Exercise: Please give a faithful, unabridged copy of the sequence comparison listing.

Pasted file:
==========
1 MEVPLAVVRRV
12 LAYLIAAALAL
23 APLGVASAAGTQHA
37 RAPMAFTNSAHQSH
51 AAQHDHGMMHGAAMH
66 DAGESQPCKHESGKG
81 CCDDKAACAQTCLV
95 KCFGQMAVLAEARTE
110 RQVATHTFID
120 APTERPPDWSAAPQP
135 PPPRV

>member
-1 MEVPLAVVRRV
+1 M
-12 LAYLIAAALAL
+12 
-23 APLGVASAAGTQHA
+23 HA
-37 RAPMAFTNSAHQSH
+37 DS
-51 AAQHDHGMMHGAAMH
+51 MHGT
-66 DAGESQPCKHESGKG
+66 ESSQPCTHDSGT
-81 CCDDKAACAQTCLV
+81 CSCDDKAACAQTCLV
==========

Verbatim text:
1 MEVPLAVVRRV
12 LAYLIAAALAL
23 APLGVASAAGTQHA
37 RAPMAFTNSAHQSH
51 AAQHDHGMMHGAAMH
66 DAGESQPCKHESGKG
81 CCDDKAACAQTCLV
95 KCFGQMAVLAEARTE
110 RQVATHTFID
120 APTERPPDWSAAPQP
135 PPPRV

>member
-1 MEVPLAVVRRV
+1 M
-12 LAYLIAAALAL
+12 
-23 APLGVASAAGTQHA
+23 HA
-37 RAPMAFTNSAHQSH
+37 DS
-51 AAQHDHGMMHGAAMH
+51 MHGT
-66 DAGESQPCKHESGKG
+66 ESSQPCTHDSGT
-81 CCDDKAACAQTCLV
+81 CSCDDKAACAQTCLV